Feelings and Functionality in Social Networking Communities: A Regulatory Focus Perspective
Psychology and Marketing
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A sense of community is vital to the sustainability of both face‐to‐face and virtual communities. In this study, we use a mixed methods design to study the motivations that lead to satisfaction in a social media network. In Study 1, we semantically analyze the qualitative comments from a survey regarding the reasons for using social networks (n = 237). Consistent with the literature, the results identify two categories of underlying motivations—hedonic (feelings) and utilitarian (functionality). With these results, we apply regulatory focus theory in Study 2 to propose a structural equation model ( n = 622). This model differentiates between the experiences of promotion‐ and prevention‐focused individuals with social networking based on the core elements of feelings versus functionality . Our findings indicate that a sense of belonging and emotional connection are key hedonic elements and are more relevant for promotion‐focused individuals. For prevention‐focused individuals, the utilitarian and functional aspects of interactivity (influence) and innovativeness (risk) are more important in influencing satisfaction with a social network. Overall, positive and innovative user experience with a social media network requires the creation of an emotional connection, the existence of interactivity between members, and the cultivation of a sense of belonging.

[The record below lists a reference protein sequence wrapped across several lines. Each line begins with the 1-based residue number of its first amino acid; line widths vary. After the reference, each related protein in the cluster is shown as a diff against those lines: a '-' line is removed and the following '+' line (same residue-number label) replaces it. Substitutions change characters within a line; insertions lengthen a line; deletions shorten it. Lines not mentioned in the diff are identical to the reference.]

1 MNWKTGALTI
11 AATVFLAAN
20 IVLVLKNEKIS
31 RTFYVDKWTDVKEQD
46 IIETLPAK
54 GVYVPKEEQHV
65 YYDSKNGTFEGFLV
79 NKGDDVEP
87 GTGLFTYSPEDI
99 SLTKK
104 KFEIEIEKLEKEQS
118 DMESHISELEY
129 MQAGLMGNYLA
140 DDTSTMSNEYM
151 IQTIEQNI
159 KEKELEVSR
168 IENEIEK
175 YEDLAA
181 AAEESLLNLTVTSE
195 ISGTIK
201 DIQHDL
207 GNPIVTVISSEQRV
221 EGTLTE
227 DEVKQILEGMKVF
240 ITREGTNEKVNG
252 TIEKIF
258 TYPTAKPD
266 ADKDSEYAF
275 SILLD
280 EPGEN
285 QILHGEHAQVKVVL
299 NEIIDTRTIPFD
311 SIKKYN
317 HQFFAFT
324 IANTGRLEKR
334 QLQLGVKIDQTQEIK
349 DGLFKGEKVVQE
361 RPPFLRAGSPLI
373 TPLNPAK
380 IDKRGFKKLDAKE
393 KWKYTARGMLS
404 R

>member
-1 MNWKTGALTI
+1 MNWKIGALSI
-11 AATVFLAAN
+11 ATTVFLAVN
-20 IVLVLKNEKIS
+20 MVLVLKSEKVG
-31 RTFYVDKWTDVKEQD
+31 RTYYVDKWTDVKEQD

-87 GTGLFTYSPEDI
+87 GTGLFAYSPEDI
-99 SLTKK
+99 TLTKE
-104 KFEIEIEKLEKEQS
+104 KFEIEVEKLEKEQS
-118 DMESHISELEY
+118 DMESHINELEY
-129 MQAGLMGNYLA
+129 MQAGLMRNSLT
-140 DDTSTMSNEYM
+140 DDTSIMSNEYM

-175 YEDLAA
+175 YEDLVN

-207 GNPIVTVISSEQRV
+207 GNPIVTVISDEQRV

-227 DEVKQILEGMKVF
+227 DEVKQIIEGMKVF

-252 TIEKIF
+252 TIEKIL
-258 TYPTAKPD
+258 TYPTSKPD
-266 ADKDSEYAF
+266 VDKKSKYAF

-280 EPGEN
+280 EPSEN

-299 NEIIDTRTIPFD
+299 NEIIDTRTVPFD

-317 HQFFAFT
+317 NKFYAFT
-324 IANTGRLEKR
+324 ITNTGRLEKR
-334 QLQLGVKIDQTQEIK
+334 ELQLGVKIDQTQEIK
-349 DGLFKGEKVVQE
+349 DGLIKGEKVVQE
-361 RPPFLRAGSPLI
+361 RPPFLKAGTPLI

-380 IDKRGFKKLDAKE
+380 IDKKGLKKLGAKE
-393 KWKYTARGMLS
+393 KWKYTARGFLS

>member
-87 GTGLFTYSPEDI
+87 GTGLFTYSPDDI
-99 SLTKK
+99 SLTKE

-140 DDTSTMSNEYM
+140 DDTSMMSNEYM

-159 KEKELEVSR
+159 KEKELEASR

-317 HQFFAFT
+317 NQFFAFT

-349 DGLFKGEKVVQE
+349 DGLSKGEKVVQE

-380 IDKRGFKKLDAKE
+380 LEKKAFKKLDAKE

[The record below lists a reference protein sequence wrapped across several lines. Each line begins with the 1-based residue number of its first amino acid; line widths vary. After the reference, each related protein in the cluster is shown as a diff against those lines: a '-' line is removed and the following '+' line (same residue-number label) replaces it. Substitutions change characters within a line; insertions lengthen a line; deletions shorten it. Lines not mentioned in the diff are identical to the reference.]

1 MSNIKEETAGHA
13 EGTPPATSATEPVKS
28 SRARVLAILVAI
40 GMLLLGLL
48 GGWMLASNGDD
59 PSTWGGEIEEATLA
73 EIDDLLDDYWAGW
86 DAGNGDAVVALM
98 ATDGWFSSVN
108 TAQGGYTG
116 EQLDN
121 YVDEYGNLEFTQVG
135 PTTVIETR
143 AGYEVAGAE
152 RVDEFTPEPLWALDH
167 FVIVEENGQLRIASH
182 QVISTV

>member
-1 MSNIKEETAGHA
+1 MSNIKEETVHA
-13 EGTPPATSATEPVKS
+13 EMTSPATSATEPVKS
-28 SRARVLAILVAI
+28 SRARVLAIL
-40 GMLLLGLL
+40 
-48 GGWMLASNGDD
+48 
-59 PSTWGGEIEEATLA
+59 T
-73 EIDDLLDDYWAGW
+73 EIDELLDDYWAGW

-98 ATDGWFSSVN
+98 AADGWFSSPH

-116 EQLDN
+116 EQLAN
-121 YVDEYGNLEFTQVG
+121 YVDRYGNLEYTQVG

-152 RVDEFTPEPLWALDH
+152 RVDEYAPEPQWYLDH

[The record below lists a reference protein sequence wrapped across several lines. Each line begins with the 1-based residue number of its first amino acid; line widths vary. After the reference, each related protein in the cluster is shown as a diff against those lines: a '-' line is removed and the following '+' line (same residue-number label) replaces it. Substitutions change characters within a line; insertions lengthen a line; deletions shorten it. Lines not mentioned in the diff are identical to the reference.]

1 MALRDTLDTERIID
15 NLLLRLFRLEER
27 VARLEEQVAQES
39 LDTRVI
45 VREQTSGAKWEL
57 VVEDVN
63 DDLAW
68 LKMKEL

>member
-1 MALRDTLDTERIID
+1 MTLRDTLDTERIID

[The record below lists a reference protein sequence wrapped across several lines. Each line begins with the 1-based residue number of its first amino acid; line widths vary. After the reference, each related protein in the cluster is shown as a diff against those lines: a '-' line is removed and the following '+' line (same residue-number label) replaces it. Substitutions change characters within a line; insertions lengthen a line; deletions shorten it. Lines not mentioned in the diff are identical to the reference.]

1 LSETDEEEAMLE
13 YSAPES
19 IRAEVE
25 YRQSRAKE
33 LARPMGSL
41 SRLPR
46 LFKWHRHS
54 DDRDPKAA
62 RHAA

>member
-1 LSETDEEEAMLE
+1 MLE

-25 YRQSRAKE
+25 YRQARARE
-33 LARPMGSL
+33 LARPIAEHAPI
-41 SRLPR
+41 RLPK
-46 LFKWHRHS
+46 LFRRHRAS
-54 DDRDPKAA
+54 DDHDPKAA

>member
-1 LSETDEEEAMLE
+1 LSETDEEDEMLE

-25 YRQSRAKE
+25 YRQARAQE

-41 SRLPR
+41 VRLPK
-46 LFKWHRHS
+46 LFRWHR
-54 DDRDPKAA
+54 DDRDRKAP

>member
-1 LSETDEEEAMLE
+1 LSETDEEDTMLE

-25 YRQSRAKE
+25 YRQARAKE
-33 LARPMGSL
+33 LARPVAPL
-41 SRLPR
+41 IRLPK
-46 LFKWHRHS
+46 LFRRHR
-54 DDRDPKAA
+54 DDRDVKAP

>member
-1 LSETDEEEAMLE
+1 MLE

Hedonic and utilitarian element; Regulatory focu; Sense of virtual communit; Social network satisfaction; Social networking
Communication | Hospitality Administration and Management | Marketing
Krishen, A. S.,
Feelings and Functionality in Social Networking Communities: A Regulatory Focus Perspective.
Psychology and Marketing, 36(7),